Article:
LUCK CAN BE a double-edged sword: it can give and take in batches and in ways that may make your self-belief feel as though it is falling through the floor. Debut theatre work by 21-year-old Stellenbosch University student, Adriaan Havenga, Hulle noem hom Mamba is a tale of anxiety and fear and intermingles the playing out of the most terrifying and inconceivable nightmares of Elbie Hattingh (Joanie Combrink). It’s a beautifully made work which outrageously belies the youth of the playwright. It broadcasts at 8pm on the evening of Thursday 8 April, on Radio Sonder Grense.
Elbie’s a recently-widowed writer, dealing with the rash of hardship that someone with lots of talent but not a lot of paid-work opportunity has. All at once, she’s raising a son, nursing her own sense of not being good enough and battling her scary dreams intertwined with her sense of tragic and sudden loss.
She’s written a manuscript. The editor associated with a publishing house is sweet on her and coming to visit. Hopes reign high for her future and what it may hold.
And then, for the want of some bicarbonate of soda for a recipe she is making, and with a knock on the door, her realities begin to skitter in places she could not have dreamed of. Not even in the fictional tales she constructs.
If this was a novel, it would be the kind of page-turner that takes you through the night. But as a radio theatre work, it will see you holding tight to the seat of your chair and strained over the wireless as you listen. With great empathy and an excellent script, it paints a portrait of a creative person who is holding on to the universe and its pragmatics by her whitened knuckles.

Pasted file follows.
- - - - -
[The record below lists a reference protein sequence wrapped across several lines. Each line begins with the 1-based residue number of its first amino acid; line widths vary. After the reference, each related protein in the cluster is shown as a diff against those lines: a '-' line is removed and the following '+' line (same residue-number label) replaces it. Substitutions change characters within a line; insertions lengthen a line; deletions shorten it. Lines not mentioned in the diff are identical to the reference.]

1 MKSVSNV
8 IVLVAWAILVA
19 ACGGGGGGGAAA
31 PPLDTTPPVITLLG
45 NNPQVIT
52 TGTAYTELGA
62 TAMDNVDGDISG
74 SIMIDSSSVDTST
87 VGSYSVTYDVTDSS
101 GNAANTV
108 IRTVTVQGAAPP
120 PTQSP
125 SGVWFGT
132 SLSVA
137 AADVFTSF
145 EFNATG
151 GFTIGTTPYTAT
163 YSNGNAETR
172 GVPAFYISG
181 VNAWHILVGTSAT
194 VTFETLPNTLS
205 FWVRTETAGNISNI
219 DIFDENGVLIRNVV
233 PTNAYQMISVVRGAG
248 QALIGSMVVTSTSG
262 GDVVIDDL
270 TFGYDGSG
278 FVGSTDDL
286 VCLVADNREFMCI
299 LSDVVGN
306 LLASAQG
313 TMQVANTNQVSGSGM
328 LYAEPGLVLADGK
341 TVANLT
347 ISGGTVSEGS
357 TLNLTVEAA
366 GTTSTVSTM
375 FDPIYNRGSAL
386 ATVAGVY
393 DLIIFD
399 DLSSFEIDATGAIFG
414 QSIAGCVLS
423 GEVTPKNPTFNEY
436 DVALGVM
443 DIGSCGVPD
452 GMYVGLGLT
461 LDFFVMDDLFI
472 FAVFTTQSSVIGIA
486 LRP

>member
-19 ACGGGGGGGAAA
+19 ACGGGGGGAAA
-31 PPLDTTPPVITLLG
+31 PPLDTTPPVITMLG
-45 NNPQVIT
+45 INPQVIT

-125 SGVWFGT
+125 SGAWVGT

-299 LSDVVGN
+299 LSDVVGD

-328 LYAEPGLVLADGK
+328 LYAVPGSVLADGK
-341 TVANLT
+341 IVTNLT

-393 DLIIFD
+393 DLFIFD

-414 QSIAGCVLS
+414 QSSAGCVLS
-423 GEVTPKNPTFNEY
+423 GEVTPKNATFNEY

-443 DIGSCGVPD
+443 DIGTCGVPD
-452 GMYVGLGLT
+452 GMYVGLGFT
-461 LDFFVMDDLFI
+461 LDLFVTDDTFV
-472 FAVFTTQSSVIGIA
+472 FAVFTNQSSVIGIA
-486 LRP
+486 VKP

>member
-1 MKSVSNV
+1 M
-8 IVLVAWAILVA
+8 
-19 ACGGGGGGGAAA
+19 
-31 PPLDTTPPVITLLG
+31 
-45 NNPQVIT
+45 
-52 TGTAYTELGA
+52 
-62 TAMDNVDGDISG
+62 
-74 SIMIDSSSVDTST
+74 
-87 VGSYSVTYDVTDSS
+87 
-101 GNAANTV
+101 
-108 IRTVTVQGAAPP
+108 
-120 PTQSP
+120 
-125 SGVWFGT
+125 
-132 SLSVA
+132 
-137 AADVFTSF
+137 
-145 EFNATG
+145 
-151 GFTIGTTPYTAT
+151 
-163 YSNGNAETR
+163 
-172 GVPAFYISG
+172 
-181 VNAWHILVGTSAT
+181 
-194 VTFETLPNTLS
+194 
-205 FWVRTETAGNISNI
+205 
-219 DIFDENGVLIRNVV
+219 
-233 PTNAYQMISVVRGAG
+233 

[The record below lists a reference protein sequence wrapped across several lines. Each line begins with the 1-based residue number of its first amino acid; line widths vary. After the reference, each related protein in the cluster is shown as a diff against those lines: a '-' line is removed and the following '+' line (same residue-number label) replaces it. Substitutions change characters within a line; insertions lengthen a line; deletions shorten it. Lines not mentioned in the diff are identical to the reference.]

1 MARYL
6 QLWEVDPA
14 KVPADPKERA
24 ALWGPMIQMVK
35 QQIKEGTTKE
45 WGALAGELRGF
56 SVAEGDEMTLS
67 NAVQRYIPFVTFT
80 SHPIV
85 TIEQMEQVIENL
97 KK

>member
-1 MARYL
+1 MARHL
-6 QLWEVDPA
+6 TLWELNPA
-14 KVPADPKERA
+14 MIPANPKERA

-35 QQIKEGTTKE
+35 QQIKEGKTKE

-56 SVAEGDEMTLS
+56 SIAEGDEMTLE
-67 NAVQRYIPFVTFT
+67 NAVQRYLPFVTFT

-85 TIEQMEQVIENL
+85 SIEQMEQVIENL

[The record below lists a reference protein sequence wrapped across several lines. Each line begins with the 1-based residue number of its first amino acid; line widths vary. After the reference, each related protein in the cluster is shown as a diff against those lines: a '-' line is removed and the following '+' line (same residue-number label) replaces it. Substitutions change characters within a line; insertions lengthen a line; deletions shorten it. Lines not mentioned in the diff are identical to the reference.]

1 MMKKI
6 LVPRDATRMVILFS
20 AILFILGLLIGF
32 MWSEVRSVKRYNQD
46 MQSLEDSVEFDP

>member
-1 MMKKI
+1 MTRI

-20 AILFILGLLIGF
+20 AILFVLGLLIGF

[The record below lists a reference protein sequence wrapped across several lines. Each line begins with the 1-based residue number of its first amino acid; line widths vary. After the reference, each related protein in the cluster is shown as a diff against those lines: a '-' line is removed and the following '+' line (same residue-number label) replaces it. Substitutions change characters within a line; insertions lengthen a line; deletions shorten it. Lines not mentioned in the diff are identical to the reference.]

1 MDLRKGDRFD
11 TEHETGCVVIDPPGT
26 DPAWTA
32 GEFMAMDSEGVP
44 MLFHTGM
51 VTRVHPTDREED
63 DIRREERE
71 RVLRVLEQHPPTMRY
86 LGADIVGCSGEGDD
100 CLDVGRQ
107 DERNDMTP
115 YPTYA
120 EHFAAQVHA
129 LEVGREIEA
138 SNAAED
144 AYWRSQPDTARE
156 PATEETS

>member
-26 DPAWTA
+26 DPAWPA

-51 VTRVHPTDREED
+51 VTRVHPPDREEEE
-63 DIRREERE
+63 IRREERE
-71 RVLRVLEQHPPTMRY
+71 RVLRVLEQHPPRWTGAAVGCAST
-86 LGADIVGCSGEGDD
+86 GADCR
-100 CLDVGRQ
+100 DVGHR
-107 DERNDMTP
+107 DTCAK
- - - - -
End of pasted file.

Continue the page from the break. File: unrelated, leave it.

Touching on the mystical values of Tennessee Williams’s play The Rose Tattoo, which featured recently in translation on this radio station, it’s a uniquely South African tale which dips and sweeps around how children can be complicated to raise alone, as well as the dangers of the wide-open world, coloured as they may be with gangsterism and drug use, particularly, if you have a penchant for doing naughty things like getting scary tattoos in alarming places.
Boasting an exceptionally fine cast and a strong soundscape that brings the whole story from the theatre of the mind to your mind’s eye quickly, the star of this play is unequivocally Wilhelm van der Walt, who plays Lian, Elbie’s son. Balancing the playfulness of a youngster in his late teens, with the hurt that can mistakenly be inflicted with triggers, he is supportive toward his fragile mom, but carries the burden of the hugeness of the catastrophe that transpires, like a man, understanding the hairpin bend in the story almost before you do.
Stay as close as you can to your radio this Thursday: this play’s a knock-out.
- Hulle noem hom Mamba (They call him ‘Mamba’) is written by Adriaan Havenga. Directed by Anrich Herbst, and featuring technical input by Cassi Lowers, it is performed by Joanie Combrink, Andre Samuels, Kay Smith, Wilhelm van der Walt and Nadia Valvekens. It broadcasts on RSG on Thursday 8 April at 8pm, it will also be available on podcast through the radio station’s website: www.rsg.co.za
Categories: Afrikaans, radio, Review, Robyn Sassen, Theatre, Uncategorized
1 reply »